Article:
11:00-12:30: Breakout Session 10 - Royal Ballroom B

"ARTstor: A Digital Library for the History of Art." Tony Gill, Director of Metadata, ARTstor; Max Marmor, Director of Collection Development, ARTstor; Linda Tadic, Director of Operations, ARTstor; Bill Ying, Chief Technology Officer, ARTstor.
ARTstor is a digital library initiative initiated by The Andrew W. Mellon Foundation. It's goal is to develop a digital library for the history of art, working with the broader community of museums, publishers, photo archives, scholars, and visual resources collections. In our presentation, we will offer an overview of ARTstor's origins, goals and progress to date. Specifically, the presentation will address
  • The origins of ARTstor
  • Relationship to JSTOR
  • ARTstor goals
  • ARTstor collection development strategy
  • ARTstor's "charter collections"
  • ARTstor's production strategy
  • ARTstor's metadata approach
  • ARTstor's technical infrastructure
  • Testing plans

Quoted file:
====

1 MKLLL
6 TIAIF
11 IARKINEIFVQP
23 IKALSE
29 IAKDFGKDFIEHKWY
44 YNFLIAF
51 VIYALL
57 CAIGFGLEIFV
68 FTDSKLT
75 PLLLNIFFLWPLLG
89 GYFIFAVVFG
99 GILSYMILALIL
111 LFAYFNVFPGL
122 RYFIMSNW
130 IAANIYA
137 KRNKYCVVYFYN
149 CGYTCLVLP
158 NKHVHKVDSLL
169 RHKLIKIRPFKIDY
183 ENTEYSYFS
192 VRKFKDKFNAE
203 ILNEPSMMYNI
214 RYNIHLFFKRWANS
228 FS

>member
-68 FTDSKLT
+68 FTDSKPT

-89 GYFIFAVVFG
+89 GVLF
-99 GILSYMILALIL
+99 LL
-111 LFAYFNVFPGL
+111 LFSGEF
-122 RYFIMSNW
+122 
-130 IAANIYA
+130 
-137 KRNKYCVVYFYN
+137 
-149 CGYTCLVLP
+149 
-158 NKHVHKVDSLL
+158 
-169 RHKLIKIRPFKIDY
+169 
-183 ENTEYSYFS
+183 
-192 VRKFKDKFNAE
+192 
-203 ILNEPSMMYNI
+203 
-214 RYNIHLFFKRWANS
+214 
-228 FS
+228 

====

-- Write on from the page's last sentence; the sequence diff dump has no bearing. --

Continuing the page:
• Rollout plans
"The Architecture and Features of the Beinecke Digital Library." Brian M. Kupiec, Systems Officer for the Beinecke Rare Book Library, Yale University.
The Beinecke Library has been delivering digital surrogates via the web for over three years. What started out as a searchable database of some 12,000 photonegative images has grown into four cross-searchable databases, containing a total of almost 50,000 images, along with several spin off's containing several thousand more images.
The current Beinecke Digital Library model has matured into a modular, easily duplicated database and software framework for storage, discovery and presentation of digital surrogates. Further, this platform allows for easy (three SQL scripts) exportation of image data into Luna's Insight V3.x database.